Revenue Implications of Destination-Based Cash-Flow Taxation

Shafik Hebous, Alexander Klemm*, Saila Stausholm

*Corresponding author for this work

Research output: Contribution to journalJournal articleResearchpeer-review

Abstract

We estimate the revenue implications of a destination-based cash-flow tax (DBCFT) for 80 countries. On a global average, DBCFT revenues under unchanged tax rates would remain similar to the existing corporate income tax (CIT) revenue, but with sizable redistribution of revenue across countries. Countries are more likely to gain revenue if they have trade deficits, are not reliant on the resource sector, and/or—perhaps surprisingly—are developing economies. DBCFT revenues tend to be more volatile than CIT revenues. Moreover, we consider the revenue losses resulting from spillovers in case of unilateral implementation of a DBCFT. Results suggest that these spillover effects are sizeable if the adopting country is large and globally integrated. These spillovers generate strong revenue-based incentives for many—but not all—other countries to follow the DBCFT adoption.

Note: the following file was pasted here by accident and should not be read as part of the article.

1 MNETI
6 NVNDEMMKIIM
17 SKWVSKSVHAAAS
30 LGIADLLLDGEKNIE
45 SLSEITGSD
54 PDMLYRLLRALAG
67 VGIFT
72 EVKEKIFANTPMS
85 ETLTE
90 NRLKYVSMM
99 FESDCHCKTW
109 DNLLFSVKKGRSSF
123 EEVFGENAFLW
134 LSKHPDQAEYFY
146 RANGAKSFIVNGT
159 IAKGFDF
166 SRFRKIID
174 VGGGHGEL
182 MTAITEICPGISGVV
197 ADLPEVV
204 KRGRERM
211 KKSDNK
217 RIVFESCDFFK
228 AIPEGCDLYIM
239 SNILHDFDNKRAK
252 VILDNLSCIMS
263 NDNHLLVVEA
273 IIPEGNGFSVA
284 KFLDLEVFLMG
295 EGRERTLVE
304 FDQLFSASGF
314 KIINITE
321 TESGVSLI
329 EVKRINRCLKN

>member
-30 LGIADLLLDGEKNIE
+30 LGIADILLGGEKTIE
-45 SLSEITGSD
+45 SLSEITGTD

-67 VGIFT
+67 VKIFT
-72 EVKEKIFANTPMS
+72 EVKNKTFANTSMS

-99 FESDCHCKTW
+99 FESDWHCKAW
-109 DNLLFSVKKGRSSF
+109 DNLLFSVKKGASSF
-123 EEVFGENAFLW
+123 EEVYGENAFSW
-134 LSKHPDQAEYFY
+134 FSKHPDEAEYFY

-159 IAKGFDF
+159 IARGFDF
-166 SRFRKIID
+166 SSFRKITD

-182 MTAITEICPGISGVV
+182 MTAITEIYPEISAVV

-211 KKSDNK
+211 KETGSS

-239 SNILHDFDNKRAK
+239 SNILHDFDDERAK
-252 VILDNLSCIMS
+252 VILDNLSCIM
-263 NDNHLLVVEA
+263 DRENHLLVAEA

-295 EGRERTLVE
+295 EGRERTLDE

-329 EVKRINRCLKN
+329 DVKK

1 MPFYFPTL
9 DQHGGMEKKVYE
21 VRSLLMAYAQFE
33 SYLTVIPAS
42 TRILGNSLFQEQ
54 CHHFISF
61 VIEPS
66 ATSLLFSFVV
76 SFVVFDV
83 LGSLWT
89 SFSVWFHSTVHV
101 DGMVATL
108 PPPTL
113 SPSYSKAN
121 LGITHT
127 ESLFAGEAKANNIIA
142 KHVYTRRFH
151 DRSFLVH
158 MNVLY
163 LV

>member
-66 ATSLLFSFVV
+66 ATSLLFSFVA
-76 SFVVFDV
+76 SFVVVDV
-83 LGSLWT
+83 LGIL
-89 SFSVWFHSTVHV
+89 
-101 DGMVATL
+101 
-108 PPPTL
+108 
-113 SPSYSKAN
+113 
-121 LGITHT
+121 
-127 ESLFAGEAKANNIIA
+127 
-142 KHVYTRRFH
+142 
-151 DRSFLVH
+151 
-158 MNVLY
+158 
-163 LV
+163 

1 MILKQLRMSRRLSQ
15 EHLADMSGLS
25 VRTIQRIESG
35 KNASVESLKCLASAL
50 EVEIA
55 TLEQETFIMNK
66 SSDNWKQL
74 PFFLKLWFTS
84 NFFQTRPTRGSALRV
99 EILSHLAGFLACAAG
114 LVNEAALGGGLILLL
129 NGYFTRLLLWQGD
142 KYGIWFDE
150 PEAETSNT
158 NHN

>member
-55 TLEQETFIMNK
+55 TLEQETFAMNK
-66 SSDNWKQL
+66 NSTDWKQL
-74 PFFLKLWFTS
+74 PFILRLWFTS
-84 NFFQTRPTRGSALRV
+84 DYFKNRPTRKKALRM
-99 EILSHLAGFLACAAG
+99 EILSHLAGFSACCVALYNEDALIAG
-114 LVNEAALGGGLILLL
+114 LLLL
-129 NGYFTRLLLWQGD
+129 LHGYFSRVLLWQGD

Original languageEnglish
JournalIMF Economic Review
Number of pages27
ISSN2041-4161
DOIs
Publication statusPublished - 23 Oct 2020

Bibliographical note

Epub ahead of print. Published online: 23 October 2020.

Keywords

  • Tax revenue
  • Destination-based cash fow tax
  • Border adjustment tax

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